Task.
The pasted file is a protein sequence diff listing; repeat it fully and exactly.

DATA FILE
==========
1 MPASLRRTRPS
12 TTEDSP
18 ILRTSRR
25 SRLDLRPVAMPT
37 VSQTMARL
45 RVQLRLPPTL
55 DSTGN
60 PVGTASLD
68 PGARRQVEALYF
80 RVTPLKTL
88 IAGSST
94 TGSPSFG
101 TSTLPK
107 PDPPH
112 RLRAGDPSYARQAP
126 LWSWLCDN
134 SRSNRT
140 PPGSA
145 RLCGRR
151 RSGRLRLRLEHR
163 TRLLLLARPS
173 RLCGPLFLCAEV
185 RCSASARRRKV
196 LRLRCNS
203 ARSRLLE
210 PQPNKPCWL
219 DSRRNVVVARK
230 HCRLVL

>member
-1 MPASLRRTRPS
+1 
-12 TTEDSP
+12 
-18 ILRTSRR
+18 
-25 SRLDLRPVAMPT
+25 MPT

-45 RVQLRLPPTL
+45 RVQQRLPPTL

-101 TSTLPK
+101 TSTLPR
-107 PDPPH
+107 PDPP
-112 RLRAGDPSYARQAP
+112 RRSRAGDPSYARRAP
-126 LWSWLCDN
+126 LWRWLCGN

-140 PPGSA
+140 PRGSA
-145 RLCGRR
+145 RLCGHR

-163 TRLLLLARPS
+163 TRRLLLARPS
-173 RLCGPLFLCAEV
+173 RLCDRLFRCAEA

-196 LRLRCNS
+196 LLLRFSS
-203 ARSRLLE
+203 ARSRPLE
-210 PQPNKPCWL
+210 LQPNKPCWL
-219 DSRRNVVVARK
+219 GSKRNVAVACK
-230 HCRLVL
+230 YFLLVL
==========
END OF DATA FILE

1 MPASLRRTRPS
12 TTEDSP
18 ILRTSRR
25 SRLDLRPVAMPT
37 VSQTMARL
45 RVQLRLPPTL
55 DSTGN
60 PVGTASLD
68 PGARRQVEALYF
80 RVTPLKTL
88 IAGSST
94 TGSPSFG
101 TSTLPK
107 PDPPH
112 RLRAGDPSYARQAP
126 LWSWLCDN
134 SRSNRT
140 PPGSA
145 RLCGRR
151 RSGRLRLRLEHR
163 TRLLLLARPS
173 RLCGPLFLCAEV
185 RCSASARRRKV
196 LRLRCNS
203 ARSRLLE
210 PQPNKPCWL
219 DSRRNVVVARK
230 HCRLVL

>member
-1 MPASLRRTRPS
+1 
-12 TTEDSP
+12 
-18 ILRTSRR
+18 
-25 SRLDLRPVAMPT
+25 MPT

-45 RVQLRLPPTL
+45 RVQQRLPPTL

-101 TSTLPK
+101 TSTLPR
-107 PDPPH
+107 PDPP
-112 RLRAGDPSYARQAP
+112 RRSRAGDPSYARRAP
-126 LWSWLCDN
+126 LWRWLCGN

-140 PPGSA
+140 PRGSA
-145 RLCGRR
+145 RLCGHR

-163 TRLLLLARPS
+163 TRRLLLARPS
-173 RLCGPLFLCAEV
+173 RLCDRLFRCAEA

-196 LRLRCNS
+196 LLLRFSS
-203 ARSRLLE
+203 ARSRPLE
-210 PQPNKPCWL
+210 LQPNKPCWL
-219 DSRRNVVVARK
+219 GSKRNVAVACK
-230 HCRLVL
+230 YFLLVL